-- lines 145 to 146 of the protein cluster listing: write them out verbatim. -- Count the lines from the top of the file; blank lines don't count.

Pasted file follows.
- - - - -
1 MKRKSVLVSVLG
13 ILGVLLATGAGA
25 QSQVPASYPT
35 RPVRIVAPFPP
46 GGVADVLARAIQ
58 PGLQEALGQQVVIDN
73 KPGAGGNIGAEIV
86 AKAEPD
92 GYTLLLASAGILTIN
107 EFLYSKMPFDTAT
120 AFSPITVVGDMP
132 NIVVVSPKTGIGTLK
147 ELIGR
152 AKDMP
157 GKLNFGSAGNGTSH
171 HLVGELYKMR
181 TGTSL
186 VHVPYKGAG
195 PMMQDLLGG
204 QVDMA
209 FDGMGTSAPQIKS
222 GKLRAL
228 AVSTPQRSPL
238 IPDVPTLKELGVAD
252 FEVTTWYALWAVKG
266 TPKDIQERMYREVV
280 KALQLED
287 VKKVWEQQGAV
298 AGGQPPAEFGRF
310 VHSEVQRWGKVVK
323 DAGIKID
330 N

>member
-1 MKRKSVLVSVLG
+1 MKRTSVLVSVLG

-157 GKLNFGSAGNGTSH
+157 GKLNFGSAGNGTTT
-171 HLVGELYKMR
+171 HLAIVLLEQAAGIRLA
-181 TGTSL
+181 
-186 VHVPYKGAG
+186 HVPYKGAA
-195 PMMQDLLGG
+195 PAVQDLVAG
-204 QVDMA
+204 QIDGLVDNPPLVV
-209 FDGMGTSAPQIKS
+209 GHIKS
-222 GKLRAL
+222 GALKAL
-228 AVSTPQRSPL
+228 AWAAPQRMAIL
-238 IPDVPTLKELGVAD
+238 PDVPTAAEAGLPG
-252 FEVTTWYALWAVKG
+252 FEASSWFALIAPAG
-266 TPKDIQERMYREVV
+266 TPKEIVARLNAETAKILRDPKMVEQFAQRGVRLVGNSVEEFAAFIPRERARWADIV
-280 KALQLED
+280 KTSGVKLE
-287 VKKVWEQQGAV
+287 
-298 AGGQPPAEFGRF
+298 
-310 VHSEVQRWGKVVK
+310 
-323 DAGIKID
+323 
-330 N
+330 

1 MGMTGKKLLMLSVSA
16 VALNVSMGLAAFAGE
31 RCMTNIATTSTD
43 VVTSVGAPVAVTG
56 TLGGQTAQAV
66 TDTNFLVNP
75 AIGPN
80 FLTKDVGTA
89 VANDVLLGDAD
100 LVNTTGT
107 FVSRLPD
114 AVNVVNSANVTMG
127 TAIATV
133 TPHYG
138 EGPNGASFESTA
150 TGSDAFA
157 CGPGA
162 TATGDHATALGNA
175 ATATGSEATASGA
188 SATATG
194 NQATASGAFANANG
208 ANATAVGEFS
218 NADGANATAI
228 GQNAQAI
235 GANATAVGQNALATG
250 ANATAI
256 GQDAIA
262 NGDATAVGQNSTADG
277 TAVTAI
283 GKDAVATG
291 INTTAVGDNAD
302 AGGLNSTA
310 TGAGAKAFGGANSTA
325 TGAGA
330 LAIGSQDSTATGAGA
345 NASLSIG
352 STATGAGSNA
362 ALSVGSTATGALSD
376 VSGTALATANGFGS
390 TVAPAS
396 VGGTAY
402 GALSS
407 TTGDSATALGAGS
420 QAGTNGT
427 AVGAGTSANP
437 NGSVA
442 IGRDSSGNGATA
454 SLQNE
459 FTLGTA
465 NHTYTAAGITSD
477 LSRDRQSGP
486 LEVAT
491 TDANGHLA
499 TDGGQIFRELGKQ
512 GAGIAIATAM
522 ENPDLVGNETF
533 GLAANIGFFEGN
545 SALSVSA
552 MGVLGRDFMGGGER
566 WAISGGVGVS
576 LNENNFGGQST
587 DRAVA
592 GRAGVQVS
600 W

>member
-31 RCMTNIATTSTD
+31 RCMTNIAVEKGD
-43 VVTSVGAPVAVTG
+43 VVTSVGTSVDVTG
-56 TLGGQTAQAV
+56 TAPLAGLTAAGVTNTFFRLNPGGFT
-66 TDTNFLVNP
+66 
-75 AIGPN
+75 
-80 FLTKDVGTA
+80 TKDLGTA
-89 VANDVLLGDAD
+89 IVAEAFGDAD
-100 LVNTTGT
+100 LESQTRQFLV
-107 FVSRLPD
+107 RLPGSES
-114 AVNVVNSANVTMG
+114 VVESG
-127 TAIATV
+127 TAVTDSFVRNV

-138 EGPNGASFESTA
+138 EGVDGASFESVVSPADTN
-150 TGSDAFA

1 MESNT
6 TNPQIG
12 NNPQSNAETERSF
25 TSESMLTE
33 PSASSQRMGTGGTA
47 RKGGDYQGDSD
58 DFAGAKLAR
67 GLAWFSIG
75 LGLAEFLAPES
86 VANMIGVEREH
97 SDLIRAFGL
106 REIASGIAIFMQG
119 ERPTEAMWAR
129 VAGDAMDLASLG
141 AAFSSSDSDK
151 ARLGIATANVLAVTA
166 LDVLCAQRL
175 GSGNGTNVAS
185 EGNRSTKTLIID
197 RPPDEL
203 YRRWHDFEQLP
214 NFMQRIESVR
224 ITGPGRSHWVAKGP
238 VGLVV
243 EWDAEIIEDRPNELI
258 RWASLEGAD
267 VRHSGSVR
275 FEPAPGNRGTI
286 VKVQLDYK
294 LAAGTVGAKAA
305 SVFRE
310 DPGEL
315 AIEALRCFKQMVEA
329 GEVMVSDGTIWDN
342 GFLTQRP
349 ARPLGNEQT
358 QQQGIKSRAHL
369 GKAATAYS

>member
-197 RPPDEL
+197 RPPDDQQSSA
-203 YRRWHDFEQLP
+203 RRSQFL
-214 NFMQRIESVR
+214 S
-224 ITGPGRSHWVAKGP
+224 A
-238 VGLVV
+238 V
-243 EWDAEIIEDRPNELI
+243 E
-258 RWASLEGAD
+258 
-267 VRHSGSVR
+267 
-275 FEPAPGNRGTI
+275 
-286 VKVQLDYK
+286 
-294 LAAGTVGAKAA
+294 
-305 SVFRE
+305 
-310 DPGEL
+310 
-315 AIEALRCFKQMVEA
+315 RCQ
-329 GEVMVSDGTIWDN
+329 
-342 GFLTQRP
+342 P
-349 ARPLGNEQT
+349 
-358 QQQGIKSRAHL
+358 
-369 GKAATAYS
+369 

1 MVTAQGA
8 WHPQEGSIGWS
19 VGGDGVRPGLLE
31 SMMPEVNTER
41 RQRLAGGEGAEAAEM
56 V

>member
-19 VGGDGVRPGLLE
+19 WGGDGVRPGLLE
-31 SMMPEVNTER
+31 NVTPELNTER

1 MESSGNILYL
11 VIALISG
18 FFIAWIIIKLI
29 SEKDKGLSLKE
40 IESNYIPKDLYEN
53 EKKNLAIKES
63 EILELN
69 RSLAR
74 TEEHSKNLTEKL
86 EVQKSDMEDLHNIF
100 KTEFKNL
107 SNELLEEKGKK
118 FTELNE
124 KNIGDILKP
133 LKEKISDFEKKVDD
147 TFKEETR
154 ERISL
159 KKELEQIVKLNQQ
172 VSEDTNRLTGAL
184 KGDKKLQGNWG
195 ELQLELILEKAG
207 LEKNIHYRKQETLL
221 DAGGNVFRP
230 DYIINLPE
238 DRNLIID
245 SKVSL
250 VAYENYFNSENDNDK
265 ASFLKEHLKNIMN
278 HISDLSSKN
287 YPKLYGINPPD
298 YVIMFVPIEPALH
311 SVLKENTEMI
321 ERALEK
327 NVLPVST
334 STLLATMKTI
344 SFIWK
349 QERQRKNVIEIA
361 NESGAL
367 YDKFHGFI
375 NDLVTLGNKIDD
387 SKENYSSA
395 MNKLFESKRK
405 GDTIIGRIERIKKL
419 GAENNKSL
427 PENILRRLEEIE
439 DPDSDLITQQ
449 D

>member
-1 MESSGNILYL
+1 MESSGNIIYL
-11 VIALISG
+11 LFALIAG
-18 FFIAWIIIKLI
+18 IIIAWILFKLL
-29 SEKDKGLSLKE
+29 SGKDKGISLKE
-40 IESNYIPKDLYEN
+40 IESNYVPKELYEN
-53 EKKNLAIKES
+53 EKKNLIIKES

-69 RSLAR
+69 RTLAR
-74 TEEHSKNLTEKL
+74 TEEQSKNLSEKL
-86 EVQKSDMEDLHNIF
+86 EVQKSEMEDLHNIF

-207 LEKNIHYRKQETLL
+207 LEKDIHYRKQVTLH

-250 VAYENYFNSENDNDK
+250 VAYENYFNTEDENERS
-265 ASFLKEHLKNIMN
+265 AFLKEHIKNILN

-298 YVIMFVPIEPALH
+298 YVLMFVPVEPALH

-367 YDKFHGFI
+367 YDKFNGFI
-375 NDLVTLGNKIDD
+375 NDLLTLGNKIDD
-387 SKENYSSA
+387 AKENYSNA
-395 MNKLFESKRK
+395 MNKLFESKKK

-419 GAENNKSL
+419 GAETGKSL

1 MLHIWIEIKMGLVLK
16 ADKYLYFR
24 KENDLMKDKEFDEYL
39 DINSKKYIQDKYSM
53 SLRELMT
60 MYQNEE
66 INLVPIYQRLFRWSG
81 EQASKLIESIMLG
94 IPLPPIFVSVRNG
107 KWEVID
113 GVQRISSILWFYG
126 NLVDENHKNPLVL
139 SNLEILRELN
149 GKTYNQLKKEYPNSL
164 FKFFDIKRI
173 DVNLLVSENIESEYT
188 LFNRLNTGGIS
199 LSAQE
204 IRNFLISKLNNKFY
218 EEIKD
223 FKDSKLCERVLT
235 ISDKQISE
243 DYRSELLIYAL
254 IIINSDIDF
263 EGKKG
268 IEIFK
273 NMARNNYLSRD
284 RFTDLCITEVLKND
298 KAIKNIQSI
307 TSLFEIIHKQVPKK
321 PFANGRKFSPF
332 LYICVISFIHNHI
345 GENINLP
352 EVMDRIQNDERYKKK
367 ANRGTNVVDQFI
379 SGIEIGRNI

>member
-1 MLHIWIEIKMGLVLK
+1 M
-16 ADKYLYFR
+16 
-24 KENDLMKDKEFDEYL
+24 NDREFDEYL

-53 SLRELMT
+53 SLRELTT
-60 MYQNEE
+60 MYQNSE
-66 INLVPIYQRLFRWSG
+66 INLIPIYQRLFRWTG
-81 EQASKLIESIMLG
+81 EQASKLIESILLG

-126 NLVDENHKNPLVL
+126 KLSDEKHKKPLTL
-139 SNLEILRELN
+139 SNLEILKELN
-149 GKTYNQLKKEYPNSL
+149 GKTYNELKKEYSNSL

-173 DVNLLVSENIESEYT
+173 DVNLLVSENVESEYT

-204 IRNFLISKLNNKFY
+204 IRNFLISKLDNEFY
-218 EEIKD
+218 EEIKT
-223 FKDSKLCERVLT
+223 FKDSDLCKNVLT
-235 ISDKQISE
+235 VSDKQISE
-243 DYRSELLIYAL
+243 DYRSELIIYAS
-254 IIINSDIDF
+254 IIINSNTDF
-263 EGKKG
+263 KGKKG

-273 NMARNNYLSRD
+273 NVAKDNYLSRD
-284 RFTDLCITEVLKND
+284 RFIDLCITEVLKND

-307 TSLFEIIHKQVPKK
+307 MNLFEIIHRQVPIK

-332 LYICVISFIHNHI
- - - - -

-75 AIGPN
+75 